What was the question?

Do you think that is a good idea? I have lots of advice. I call HR from the inside out. Oftentimes, people can’t go home and vent to their spouses, families, and dogs about all their stresses at work. Sometimes they need someone to vent and talk it through, not just a therapist. What do you think about that?

There are coaches and there is journaling. Seriously, I’m not joking. That guy was pacing, smoking, and stressed out, which it sounds like. I would be like, “Here is a journal. Follow this.” If it is not somebody who is not as comfortable with journaling, give them a guided or prompted journal, directed journaling. Some people love to journal and have lots of time, or they just want to do their own thing. That’s cool. I love that. Maybe they just need to say, “This sucks,” or whatever it is.

The art of handwriting is disappearing in my view. My handwriting is going down the tubes. I know cursive, I’m surprised, compared to many. I can also do it on word dictation now, even if you talk to yourself and have it transcribed on a document if you prefer more of an auditory experiential thing. What do you think about that, instead of just writing?

Some people are going to be digitally oriented. I’m old school. I also know that it supports the left and the right brain. I’m all about the whole-brain approach. I put in the chat box some questions that you might want to be asking yourself. I’m coming from intuitive leadership. There are five qualities of an intuitive leader. What are some questions that you could be asking? It could be on a regular basis, weekly basis or whatever works.

This is effective leadership here. When I think about being real as an intuitive leader, asked yourself, “How am I real and transparent? Where can I be more in this all areas of my life? Where could I be?” If there is confidentiality, clearly not with whomever, but here, “Yes, I could.” You find support systems. We are not meant to be on our own completely. It’s the idea that we are individuals to the point of capital I in the United States. Nothing is wrong with being an individual, but when we take it to the extreme, which is what I’m talking about, I believe we isolate ourselves.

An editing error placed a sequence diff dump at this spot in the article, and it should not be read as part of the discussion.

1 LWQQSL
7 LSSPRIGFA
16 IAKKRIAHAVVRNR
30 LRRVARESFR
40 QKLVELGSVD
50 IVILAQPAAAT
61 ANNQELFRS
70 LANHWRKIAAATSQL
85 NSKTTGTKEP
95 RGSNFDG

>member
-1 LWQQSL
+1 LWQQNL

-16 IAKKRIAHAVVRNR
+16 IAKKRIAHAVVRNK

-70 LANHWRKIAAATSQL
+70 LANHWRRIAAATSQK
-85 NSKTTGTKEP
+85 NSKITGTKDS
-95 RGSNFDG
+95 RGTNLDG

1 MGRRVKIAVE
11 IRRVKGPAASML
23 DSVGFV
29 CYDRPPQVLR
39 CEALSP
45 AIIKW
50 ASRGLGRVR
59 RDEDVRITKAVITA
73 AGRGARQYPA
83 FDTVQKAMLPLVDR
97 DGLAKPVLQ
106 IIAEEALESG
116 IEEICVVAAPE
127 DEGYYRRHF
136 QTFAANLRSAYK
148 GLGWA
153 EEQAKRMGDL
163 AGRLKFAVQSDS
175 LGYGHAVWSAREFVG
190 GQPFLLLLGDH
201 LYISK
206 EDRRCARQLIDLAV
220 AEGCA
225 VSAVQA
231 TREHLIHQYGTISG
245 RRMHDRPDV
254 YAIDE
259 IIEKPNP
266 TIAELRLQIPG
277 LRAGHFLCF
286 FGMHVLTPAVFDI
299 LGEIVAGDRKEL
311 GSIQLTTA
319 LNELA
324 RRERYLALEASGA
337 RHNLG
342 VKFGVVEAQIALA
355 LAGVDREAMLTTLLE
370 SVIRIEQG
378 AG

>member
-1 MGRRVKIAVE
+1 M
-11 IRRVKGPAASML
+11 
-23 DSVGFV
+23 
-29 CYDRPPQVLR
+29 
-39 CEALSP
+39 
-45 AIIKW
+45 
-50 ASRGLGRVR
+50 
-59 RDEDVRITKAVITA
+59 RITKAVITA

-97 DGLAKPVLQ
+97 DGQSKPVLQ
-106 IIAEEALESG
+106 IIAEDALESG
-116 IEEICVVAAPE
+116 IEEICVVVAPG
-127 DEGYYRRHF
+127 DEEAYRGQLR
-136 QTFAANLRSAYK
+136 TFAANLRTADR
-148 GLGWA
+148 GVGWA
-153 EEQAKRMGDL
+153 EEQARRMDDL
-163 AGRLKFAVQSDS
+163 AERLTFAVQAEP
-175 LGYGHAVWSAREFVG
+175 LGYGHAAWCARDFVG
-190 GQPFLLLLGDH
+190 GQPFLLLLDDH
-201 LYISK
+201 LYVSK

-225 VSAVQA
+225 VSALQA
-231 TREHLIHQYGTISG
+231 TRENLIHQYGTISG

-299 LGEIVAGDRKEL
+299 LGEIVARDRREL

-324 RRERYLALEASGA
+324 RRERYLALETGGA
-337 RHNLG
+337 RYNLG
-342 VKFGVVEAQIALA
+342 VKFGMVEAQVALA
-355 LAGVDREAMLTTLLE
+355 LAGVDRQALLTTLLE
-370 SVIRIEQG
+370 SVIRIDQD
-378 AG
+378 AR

We are not meant to be on our own completely. Click To Tweet

I agree with the point about being old school and writing things out. I don’t seem to have the best handwriting. I rediscovered a love for writing with a fountain pen. It slows me down. It lets me deliberate a lot more. It is almost as if you can feel the left and the right brain working in tandem. I was also trying to look for a journal that I have been using. This is a guided journal based on The 7 Habits of Highly Effective People. I think it helps. It got weekly guidance, and using it has helped me be a lot more structured. I often lose a sense of time and structure. It is good to keep myself disciplined while also being able to think ahead and be a little creative.

Steven Covey is another great one for journaling. That is wonderful. Thank you for that. Wendy, did you want to say something?

I have all my pens in all my different colors. It is fun when you treat yourself to something like that. They are not expensive. The rainbow is my favorite color. I want to have all the colors, and I have horrible handwriting. I should have been a doctor if that stereotype is true. I remember I got a C+ in handwriting in the fourth grade. I didn’t get Cs in any subject. I wasn’t a bad student. That crushed me, but I embraced it now. I just have bad handwriting. The point of all this is it is less about that. What is important is what you write, but it is also the mechanics of the writing.